If the answer to just one of these questions is yes, a drinking problem is likely and professional help is needed, Novey says.

Other signs of a drinking problem:

  • You find you can’t stop drinking once you start.
  • You’re having problems at work or at school.
  • Other people notice your drinking and comment on it.
  • You can’t remember what you did when you were drinking alcohol.

Moderation Rules

Consuming no more than one drink a day for women and no more than two drinks for men is safe, and perhaps even heart healthy. On the other hand, excessive drinking can have serious consequences. If you think you may have a drinking problem or suspect that someone you love does, seek professional help. Contact your family physician or a support group for substance abuse before irreparable damage is done.

How to Eat a Healthy Diet

 If you are what you eat, it follows that you want to stick to a healthy diet that’s well balanced. “You want to eat a variety of foods,” says Stephen Bickston, MD, AGAF, professor of internal medicine and director of the Inflammatory Bowel Disease Center at Virginia Commonwealth University Health Center in Richmond. “You don’t want to be overly restrictive of any one food group or eat too much of another.”

Healthy Diet: The Building Blocks

The best source of meal planning for most Americans is the U.S. Department of Agriculture (USDA) and U.S. Department of Health and Human Services Food Pyramid. The pyramid, updated in 2005, suggests that for a healthy diet each day you should eat:

  • 6 to 8 servings of grains. These include bread, cereal, rice, and pasta, and at least 3 servings should be from whole grains. A serving of bread is one slice while a serving of cereal is 1/2 (cooked) to 1 cup (ready-to-eat). A serving of rice or pasta is 1/2 cup cooked (1 ounce dry). Save fat-laden baked goods such as croissants, muffins, and donuts for an occasional treat.
  • 2 to 4 servings of fruits and 4 to 6 servings of vegetables. Most fruits and vegetables are naturally low in fat, making them a great addition to your healthy diet. Fruits and vegetables also provide the fiber, vitamins, and minerals you need for your body’s systems to function at peak performance. Fruits and vegetables also will add flavor to a healthy diet. It’s best to serve them fresh, steamed, or cut up in salads. Be sure to skip the calorie-laden toppings, butter, and mayonnaise, except on occasion. A serving of raw or cooked vegetables is equal to 1/2 cup (1 cup for leafy greens); a serving of a fruit is 1/2 cup or a fresh fruit the size of a tennis ball.
  • 2 to 3 servings of milk, yogurt, and cheese. Choose dairy products wisely. Go for fat-free or reduced-fat milk or cheeses. Substitute yogurt for sour cream in many recipes and no one will notice the difference. A serving of dairy is equal to 1 cup of milk or yogurt or 1.5 to 2 ounces of cheese.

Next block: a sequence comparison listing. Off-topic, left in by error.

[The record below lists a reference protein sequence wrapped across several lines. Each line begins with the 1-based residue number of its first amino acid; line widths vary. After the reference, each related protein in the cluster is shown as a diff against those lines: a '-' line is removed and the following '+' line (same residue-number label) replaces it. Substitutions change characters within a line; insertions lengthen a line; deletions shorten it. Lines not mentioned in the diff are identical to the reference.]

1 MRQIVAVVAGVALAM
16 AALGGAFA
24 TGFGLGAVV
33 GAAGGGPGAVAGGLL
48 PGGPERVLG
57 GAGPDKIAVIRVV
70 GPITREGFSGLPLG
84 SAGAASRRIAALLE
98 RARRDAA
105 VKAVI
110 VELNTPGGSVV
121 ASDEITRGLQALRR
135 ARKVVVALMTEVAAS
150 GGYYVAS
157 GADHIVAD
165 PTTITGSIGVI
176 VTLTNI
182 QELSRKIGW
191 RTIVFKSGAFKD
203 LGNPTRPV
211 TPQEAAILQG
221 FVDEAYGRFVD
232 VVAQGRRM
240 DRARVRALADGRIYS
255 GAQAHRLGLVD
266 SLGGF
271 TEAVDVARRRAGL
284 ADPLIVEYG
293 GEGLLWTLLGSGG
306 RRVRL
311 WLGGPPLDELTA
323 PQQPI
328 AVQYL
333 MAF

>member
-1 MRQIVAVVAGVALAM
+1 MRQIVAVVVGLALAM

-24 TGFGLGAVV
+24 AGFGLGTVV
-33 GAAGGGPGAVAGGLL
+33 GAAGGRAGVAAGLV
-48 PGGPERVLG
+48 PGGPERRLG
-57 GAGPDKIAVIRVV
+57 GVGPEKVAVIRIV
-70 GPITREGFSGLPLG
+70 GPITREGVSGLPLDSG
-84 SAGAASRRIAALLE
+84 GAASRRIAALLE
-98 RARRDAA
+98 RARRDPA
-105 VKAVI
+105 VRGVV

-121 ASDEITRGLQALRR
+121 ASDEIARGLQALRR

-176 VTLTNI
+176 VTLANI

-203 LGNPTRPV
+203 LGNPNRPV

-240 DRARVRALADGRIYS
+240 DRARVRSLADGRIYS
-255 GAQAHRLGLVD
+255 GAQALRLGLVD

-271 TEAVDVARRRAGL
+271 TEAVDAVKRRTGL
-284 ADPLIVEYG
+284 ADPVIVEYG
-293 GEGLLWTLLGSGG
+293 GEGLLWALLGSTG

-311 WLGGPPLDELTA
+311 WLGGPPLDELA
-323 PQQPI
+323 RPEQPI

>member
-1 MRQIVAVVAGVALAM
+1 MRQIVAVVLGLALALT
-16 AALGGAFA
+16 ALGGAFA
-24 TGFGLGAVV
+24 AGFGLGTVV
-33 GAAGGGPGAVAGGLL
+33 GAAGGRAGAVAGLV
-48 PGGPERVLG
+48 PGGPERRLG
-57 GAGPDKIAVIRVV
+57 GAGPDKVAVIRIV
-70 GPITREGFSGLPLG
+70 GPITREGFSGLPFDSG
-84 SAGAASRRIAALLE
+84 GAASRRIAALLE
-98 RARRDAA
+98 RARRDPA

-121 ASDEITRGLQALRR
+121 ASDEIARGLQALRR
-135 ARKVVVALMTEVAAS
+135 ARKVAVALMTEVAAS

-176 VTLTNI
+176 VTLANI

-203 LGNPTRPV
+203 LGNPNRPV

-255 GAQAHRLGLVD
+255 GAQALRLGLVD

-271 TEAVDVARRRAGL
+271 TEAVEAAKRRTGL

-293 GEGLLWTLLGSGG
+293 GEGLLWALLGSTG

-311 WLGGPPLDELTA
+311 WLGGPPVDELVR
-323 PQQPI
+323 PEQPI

• 2 to 3 servings of meat, poultry, fish, dry beans, eggs, and nuts. For a healthy diet, the best ways to prepare beef, pork, veal, lamb, poultry, and fish is to bake or broil them. Look for the words “loin” or “round” in cuts of meats because they’re the leanest. Remove all visible fat or skin before cooking, and season with herbs, spices, and fat-free marinades. A serving of meat, fish, or poultry is 2 to 3 ounces. Some crossover foods such as dried beans, lentils, and peanut butter can provide protein without the animal fat and cholesterol you get from meats. A ¼ cup cooked beans or 1 tablespoon of peanut butter is equal to 1 ounce of lean meat.
  • Use fats, oils, and sweets sparingly. No diet should totally eliminate any one food group, even fats, oils, and sweets. It’s fine to include them in your diet as long as it’s on occasion and in moderation, Bickston says.

Healthy Diet: Eat Right and the Right Amount

How many calories you need in a day depends on your sex, age, body type, and how active you are. Generally, active children ages 2 to 8 need between 1,400 and 2,000 calories a day. Active teenage girls and women can consume about 2,200 calories a day without gaining weight. Teenage boys and men who are very active should consume about 3,000 calories a day to maintain their weight. If you’re not active, you calorie needs drop by 400 to 600 calories a day.

The best way to know how much to eat is to listen to your body, says Donald Novey, MD, an integrative medicine physician with the Advocate Medical Group in Park Ridge, Ill. “Pull away from the table when you’re comfortable but not yet full. Wait about 20 minutes,” he says. “Usually your body says, ‘That’s good.’ If you’re still hungry after that, you might want to eat a little more.”

Healthy Diet: Exercise Is Part of the Plan

At the bottom of the new USDA food pyramid is a space for exercise. Exercise is an important component of a well-balanced diet and good nutrition. You can reap “fabulous rewards,” says Dr Novey, just by exercising and eating “a healthy diet of foods that nature provides.”